Skip to main content

Book Talk | Egyptian Made: Women, Work, and the Promise of Liberation with Leslie T. Chang

Date & Time

Mar. 19, 2024
11:00am – 12:00pm ET


5th Floor, Woodrow Wilson Center
and Online


The Middle East Program (MEP)’s Middle East Women's initiative was pleased to host former Wall Street Journal journalist Leslie T. Chang for a discussion about her new book, Egyptian Made: Women, Work, and the Promise of Liberation. Visiting Professor Loubna Skalli Hanna at California University at the Washington Center joined the conversation as a discussant and Faria Nasruddin, Associate, Middle East Program, Wilson Center, served as the moderator.  

Chang relocated to Egypt in 2010 after spending nearly two decades reporting on China with The Wall Street Journal. Based on her reporting in China, Chang wrote Factory Girls: From Village to City in a Changing China, in which she follows young women working in factories in Dongguan, an industrial city in China’s Pearl River Delta, and covers topics such as migration, work, and gender. She once again visits these themes in her latest book, where she selected three women employed in low-skilled, labor-intensive manufacturing and tracked their progress for over two years. Her findings revealed how these women could transform their identities and social standing through employment—as well as its limitations. 

Hanna noted that Chang had a “search for China in Egypt,” despite the countries differing gendered and economic contexts. In China, nearly 60% of adult women participate in the workforce, where this figure stands at just 20% in Egypt. In Egypt, Chang found that women played a significant role supporting their families but that they were not reaping the benefits of greater autonomy—a sharp contrast from the landscape in China.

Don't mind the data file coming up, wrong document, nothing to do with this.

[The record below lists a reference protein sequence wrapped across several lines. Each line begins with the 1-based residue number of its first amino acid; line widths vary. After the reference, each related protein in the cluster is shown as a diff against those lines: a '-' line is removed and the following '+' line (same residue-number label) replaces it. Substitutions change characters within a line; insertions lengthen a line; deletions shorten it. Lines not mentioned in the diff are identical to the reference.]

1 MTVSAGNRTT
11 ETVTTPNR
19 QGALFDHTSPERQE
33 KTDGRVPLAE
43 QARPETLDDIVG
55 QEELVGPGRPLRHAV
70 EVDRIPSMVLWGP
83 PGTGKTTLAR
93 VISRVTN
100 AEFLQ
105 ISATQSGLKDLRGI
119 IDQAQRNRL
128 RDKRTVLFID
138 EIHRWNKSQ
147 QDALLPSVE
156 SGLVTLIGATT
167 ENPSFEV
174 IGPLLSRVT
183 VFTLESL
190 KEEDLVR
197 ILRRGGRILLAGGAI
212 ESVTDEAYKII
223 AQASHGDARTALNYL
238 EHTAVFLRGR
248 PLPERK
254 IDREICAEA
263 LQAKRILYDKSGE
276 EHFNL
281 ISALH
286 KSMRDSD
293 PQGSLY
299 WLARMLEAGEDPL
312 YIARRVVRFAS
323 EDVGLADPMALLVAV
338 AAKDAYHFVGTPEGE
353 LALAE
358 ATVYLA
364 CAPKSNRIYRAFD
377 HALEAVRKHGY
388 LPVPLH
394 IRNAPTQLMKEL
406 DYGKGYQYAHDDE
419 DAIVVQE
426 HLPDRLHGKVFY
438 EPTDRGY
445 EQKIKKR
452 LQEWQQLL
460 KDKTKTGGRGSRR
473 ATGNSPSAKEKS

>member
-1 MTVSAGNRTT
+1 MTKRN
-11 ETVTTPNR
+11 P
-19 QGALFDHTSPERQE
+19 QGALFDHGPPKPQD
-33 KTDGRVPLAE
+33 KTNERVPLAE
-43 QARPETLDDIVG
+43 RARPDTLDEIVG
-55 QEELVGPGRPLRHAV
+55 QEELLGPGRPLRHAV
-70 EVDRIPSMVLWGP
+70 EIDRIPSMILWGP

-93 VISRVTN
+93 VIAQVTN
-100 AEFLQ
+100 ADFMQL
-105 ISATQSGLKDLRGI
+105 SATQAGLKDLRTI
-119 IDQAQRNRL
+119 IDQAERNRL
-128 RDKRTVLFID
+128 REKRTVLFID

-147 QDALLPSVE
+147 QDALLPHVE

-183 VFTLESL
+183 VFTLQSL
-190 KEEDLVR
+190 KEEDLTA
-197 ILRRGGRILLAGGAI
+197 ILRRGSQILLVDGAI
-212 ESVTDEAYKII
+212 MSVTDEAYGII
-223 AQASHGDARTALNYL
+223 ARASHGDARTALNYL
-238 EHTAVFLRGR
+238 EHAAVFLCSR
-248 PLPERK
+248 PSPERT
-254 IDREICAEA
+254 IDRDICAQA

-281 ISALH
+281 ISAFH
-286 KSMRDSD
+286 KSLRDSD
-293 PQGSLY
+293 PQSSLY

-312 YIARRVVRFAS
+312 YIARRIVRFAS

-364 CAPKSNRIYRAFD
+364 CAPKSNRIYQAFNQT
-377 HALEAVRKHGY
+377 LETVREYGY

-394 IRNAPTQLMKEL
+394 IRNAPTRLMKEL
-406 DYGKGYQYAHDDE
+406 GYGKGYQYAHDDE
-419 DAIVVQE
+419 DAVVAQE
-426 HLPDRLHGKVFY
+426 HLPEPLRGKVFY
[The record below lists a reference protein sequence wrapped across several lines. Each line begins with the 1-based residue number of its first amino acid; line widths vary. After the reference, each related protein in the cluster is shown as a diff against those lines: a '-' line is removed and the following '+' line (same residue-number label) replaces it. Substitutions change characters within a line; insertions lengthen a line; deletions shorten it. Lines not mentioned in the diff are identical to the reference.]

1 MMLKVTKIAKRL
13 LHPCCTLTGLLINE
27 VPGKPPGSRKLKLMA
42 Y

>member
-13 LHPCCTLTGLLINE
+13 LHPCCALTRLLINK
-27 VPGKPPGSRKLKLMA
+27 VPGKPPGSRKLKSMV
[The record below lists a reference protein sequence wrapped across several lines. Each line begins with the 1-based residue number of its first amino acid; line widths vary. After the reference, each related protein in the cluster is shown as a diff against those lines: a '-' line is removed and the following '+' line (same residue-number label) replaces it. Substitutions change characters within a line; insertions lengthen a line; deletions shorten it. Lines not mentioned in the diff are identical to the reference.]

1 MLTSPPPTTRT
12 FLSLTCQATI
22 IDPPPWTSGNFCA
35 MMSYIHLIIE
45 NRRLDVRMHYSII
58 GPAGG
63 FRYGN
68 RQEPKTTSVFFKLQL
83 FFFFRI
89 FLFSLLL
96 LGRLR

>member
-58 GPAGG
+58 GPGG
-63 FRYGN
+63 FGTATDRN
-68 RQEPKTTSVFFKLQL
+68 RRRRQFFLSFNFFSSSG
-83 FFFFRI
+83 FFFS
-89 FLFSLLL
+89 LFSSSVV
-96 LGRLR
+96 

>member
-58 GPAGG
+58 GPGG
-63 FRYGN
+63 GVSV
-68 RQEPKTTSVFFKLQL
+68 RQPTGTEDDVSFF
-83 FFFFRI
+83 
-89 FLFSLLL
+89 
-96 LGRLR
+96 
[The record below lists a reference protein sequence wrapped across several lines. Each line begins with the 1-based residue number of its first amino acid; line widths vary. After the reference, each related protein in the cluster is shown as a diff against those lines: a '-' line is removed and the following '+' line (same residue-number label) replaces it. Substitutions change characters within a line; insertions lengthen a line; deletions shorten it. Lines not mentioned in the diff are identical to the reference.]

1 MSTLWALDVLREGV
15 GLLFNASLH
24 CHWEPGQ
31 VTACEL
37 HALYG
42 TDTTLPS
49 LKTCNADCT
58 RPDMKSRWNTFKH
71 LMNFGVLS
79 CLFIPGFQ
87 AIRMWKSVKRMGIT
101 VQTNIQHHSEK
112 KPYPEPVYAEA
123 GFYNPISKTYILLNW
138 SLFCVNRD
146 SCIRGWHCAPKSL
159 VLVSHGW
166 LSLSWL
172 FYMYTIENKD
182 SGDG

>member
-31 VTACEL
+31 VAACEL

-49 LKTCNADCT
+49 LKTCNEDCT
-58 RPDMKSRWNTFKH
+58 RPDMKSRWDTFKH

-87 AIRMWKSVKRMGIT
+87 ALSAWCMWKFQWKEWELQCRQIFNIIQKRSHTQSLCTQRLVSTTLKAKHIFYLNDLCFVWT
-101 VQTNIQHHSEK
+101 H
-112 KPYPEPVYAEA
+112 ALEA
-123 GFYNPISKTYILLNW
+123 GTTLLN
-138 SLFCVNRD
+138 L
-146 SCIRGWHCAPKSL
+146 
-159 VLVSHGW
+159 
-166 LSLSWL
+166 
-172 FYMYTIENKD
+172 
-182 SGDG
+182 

In her response, Hanna emphasizes that the narratives about women in Chang’s book are not just profoundly personal but that they are intertwined with broader historical narratives, reflecting the history of female labor over many decades in Egypt. They encompass various struggles, including the country’s industrialization challenges and cotton production. She underscored that the book illustrates how a culturalist explanation for the low female labor participation rate in Egypt is insufficient, as is the sole emphasis on authoritarianism. Instead, it argues that a combination of factors, including but not limited to these two, shapes female contributions to the market. This includes significant distinctions between urban and rural contexts.  

Hanna further warned that economic reform in Egypt often employs “buzzwords,” like inclusive growth, gender budgeting, equality, and empowerment. However, these terms can become trivialized and lead to outcomes that exacerbate, rather than enhance, women’s economic participation. She criticizes what she calls “economic stupidity” for failing to capitalize on the economic potential that Chang identifies on the factory floors in Egypt, stressing the importance of synergizing top-down and bottom-up policies to increase female labor participation. 

Hosted By

Middle East Program

The Wilson Center’s Middle East Program serves as a crucial resource for the policymaking community and beyond, providing analyses and research that helps inform US foreign policymaking, stimulates public debate, and expands knowledge about issues in the wider Middle East and North Africa (MENA) region.  Read more

Middle East Women's Initiative

The Middle East Women's Initiative (MEWI) promotes the empowerment of women in the region through an open and inclusive dialogue with women leaders from the Middle East and continuous research.  Read more

Thank you for your interest in this event. Please send any feedback or questions to our Events staff.